Sakine Cansiz, co-founder of PKK, two other women activists executed, found dead in Paris
Three Kurdish women, one of them a founding member of the Kurdistan Workers Party (PKK) were found dead in Paris Thursday, described as “without a doubt an execution.”
The Wall Street Journal writes that “the Turkish government said [the killings] could be aimed at derailing new peace talks seeking to end a war that has killed 40,000 people since 1984.” As the BBC adds, “Turkey has recently begun talks with the jailed PKK leader Abdullah Ocalan, with the aim of persuading the group to disarm.”
Sakine Cansiz is a founding member of the PKK and first senior female member of the organization. She spent time in Turkish prisons in the ’80s and “was a commander of the women’s guerrilla movement in Kurdish areas of northern Iraq.”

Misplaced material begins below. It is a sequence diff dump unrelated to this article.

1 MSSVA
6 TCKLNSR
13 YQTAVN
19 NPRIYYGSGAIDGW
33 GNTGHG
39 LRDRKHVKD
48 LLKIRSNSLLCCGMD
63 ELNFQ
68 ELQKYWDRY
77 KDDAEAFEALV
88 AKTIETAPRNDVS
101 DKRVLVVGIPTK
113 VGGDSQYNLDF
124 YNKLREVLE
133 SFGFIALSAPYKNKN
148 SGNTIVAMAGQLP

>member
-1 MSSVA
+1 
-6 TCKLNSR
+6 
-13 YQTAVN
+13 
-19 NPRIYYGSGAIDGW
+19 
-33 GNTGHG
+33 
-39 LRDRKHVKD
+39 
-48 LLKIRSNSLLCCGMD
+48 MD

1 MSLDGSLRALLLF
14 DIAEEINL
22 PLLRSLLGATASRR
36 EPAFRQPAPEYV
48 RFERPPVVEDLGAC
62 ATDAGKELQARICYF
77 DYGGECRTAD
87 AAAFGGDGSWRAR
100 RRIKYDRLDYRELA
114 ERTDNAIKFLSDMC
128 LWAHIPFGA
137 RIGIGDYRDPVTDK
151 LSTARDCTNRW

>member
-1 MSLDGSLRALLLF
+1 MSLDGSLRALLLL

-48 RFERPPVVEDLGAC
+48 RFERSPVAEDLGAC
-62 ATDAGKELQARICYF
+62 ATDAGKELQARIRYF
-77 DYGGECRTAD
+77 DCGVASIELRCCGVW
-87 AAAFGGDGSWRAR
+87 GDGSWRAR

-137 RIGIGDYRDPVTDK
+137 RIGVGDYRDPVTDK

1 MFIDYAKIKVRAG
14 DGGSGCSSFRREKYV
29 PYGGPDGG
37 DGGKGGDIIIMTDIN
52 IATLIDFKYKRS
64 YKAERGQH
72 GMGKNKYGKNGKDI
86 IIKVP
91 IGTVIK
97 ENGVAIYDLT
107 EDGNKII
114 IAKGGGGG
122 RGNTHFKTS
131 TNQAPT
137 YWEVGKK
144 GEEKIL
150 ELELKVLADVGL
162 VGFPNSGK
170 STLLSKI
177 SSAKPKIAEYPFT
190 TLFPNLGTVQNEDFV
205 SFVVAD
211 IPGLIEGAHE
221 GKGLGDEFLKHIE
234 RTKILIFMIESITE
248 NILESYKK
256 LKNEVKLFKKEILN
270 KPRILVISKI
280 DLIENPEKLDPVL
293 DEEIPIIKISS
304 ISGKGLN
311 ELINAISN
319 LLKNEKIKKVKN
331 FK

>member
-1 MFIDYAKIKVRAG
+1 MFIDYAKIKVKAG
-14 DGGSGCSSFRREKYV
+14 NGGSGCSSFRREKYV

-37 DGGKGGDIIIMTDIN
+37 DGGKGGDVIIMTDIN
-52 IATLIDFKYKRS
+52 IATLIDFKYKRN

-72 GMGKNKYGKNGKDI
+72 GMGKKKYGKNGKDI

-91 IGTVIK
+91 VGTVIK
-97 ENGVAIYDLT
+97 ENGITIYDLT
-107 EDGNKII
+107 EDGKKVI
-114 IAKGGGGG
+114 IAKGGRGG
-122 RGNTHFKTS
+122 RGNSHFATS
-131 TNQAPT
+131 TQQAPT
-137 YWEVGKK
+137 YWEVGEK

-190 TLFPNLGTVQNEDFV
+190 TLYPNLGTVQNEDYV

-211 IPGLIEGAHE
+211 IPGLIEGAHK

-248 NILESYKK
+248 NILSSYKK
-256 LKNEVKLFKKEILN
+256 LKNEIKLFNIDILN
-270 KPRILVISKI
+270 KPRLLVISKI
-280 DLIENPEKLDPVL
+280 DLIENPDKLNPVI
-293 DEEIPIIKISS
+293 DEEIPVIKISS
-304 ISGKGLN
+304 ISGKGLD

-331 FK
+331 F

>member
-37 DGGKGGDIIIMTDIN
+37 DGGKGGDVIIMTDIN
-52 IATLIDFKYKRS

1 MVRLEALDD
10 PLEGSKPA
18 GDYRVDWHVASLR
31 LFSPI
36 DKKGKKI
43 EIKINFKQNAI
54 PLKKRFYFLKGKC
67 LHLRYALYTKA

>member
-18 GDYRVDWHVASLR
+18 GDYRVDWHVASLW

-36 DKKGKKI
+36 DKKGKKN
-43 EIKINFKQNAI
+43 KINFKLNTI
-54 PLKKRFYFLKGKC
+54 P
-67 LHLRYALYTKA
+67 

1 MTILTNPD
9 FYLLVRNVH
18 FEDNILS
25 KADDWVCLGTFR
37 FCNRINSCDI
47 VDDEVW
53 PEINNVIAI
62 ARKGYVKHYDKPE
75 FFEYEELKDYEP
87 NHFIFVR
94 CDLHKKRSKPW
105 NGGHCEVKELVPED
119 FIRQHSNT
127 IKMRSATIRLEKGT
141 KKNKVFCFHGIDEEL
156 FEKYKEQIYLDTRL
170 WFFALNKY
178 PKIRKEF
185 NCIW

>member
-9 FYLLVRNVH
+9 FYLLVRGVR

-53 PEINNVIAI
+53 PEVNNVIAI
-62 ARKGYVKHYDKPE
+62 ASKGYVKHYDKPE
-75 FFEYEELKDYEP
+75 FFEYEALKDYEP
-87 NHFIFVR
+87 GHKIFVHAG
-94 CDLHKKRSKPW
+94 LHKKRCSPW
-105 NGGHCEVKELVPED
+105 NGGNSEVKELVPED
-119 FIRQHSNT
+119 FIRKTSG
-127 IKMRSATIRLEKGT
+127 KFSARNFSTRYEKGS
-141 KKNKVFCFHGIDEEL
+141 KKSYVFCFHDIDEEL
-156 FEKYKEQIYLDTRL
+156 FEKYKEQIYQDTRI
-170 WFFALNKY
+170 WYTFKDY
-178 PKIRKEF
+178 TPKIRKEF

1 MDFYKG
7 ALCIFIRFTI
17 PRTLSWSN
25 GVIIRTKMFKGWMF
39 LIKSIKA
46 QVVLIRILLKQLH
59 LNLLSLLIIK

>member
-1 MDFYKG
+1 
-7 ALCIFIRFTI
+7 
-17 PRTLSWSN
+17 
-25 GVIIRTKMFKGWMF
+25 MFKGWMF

French Interior Minister Manuel Valls said the killings were “surely an execution”.
“Rest assured that French authorities are determined to get to the bottom of these intolerable acts,” he said.
“I condemn this violence,” Turkish government spokesman Bulent Arinc told reporters. “This is utterly wrong. I express my condolences.”
A second woman has been named as Fidan Dogan, 32, who worked in the information centre. She was also the Paris representative of the Brussels-based Kurdistan National Congress.
The third, named as Leyla Soylemez, was a young activist.